I am not a man of tongues. I speak english, a smattering of russian, and know how to curse in french and german, but I am not fluent in any but my mother tongue. I certainly cannot read anything not set in Roman characters. And yet, the scripts before me flowed as if I had been reading them all my life. They were all on the Genesis; notes, suggestions, possibilities, conjectures, even arguments, passed down through countless ages and generations. Some suggested waiting until planetary alignments or comet passes so as to use the energy to fuel the Genesis; others referred to taking energy from the earth and bringing about an age of ice in the process; still others recommended fission energy while further notes encouraged fusion as more efficient. I was still of a mind to record my findings, and so took a few pictures of relevant pages with my cell phone and then set the book back.
And then I saw Volume 1. I should have listened when my mother told me that curiosity killed the cat.
(Wait, no. That was the Star. Hah.)
Volume 1, like Volume 3, was a thick book bound in an unfamiliar fashion, with paper so thin it could be onionskin, yet not half as frail. The words were written, all written, in scripts I am certain were not english but that were legible anyhow. All six books were like that -- I think, at least, as I do not have a clear memory of books 5 and 6. Some few pages into Volume 1, it was as if I no longer even needed to read them -- as if the books had opened a pathway directly into my long-term memory and began transmitting information far faster than I could begin to comprehend. I have spent the entire rest of the day slowly regaining bits and pieces of the information, as my mind finds and sorts it to someplace that it can be recalled. I will endeavor to recreate as much of them as I can into my index. What I do remember now is thus:
Volume 1 spoke of the creation of the universe, science on the level of Quantum Mechanics and beyond, explaining the creation and workings of the building blocks of atoms and how they would all eventually slip back into the void -- how the universe would end.
Volume 2 told of the first consciousness arising, apparently at random, and was the first God. The book called it 'Ohm', though it had no need for a name. It believed that it had created the universe, and in turn it created other gods, who in turn created more, and from them came the diverse pantheon that we know today. This book also followed through far into the future, to a time when the gods also would end.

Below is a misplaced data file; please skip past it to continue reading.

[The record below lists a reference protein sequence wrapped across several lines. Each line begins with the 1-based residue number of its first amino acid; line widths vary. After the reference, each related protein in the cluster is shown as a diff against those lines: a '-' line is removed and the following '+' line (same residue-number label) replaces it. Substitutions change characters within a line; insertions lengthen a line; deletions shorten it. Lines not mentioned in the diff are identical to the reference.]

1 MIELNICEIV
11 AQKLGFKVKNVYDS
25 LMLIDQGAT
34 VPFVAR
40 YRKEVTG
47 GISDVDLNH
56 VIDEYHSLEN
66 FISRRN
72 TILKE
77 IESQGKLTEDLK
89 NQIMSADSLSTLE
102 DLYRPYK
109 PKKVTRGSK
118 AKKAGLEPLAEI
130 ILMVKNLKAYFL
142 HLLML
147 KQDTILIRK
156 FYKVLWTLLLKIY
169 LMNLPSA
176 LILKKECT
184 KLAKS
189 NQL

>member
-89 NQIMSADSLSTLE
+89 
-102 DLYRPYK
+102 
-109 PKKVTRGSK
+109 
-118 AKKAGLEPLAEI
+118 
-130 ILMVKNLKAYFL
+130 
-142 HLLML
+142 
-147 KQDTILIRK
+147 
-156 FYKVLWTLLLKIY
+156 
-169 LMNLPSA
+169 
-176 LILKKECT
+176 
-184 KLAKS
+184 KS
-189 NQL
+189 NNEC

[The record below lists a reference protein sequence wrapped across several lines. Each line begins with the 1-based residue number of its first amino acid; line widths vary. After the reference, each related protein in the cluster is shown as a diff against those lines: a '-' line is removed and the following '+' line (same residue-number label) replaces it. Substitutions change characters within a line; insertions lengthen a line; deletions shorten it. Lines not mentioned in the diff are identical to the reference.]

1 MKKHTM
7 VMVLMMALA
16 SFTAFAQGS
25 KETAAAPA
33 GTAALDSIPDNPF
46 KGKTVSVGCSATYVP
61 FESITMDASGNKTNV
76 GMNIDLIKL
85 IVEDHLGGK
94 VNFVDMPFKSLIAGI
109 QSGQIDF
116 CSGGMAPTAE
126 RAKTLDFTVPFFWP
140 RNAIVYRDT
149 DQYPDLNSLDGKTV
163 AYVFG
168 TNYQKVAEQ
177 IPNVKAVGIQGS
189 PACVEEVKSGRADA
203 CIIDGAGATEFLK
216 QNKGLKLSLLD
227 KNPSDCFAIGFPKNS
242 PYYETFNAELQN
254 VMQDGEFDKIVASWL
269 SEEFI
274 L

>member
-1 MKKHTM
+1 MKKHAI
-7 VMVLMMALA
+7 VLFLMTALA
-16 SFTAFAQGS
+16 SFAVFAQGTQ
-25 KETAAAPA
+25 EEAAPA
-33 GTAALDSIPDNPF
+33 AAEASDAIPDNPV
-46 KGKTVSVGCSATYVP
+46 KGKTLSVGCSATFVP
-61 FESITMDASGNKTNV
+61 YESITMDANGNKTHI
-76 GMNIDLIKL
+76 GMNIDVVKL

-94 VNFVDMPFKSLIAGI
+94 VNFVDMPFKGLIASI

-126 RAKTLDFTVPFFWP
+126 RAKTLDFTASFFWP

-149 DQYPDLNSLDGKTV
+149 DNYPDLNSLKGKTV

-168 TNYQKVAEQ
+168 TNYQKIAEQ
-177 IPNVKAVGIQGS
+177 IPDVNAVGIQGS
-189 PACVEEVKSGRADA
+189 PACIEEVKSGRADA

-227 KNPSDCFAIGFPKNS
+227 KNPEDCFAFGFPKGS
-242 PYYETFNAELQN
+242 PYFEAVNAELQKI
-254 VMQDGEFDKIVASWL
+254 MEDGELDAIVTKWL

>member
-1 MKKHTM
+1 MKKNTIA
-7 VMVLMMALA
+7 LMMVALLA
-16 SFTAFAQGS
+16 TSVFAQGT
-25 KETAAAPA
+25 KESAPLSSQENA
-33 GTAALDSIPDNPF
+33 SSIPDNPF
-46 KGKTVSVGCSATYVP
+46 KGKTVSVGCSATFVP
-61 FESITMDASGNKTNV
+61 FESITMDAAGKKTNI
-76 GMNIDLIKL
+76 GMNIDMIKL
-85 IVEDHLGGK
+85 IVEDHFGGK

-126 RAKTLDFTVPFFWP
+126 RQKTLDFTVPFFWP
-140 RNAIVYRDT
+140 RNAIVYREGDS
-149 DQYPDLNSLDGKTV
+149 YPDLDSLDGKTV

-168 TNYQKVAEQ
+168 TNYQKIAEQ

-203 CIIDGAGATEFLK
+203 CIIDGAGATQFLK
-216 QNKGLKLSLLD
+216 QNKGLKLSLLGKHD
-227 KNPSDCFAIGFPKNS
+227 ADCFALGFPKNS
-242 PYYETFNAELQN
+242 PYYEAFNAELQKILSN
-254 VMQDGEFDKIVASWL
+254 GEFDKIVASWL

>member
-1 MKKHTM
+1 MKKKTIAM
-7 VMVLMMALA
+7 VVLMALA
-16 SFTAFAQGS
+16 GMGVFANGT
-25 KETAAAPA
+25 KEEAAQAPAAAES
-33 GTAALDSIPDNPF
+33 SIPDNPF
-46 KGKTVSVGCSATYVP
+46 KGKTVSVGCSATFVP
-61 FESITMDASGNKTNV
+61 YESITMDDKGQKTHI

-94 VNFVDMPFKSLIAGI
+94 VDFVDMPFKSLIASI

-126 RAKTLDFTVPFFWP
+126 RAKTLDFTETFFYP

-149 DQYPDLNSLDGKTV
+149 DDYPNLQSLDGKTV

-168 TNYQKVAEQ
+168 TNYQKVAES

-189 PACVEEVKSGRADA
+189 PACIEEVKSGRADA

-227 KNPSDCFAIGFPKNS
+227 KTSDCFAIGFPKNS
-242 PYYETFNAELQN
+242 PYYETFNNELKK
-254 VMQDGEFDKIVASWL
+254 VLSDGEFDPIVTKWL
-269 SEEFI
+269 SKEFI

Volume 3 told of life and magic, of how to manipulate and trick the energies of Reality in order to create the desired effect, and how life too would eventually be destroyed.
Volume 4 spoke of the creation of the Multiverse, and it was here that I could no longer keep up. Volumes 5 and 6 I can hardly recall at all, except that they spoke of meta-science, the creation of creation itself, and things that I simply could not comprehend.
When finally I replaced the last volume, I was reeling, barely able to keep my balance much less do anything else. I felt like I had when I was under the Star's spell, only this time it was so much worse. There was no lethargy, no sleepy compliance, no awe. Nothing but the pounding of blood in my ears and the tunneling of my vision and a feeling of terrible weightlessness, that I was detached and floating free because the outside world didn't make sense anymore, or it made too much sense, and I had no anchor to grasp at because everything is 90% air anyway and I could see the molecules zipping through to make up for lost space, and I had the notion that I should feel vertigo or motion sickness except that I had no connection to my body anymore anyway, and I wanted it to end except that time meant nothing anymore, it could be forever or a fraction of a moment and it would all be the same. This was no dawn of understanding, it was an assault, and I honestly didn't know if I could withstand it.
I awoke -- the closest word I can come to for what happened -- still standing before the bookcase, one hand steadied against the spine of the last volume and the other clutched around the Star, comforted by its already-familiar warmth. I still swear I could not have been there less than an hour -- days, even -- but I could still hear Messrs. DuBois and Windsor talking at the front of the store, and my cell phone told me that it had only been two minutes since I'd walked back here.
I stood there long enough to regain as much of my shattered composure as I could find, and returned to the front.
"Find anything?" DuBois asked me.
I shook my head.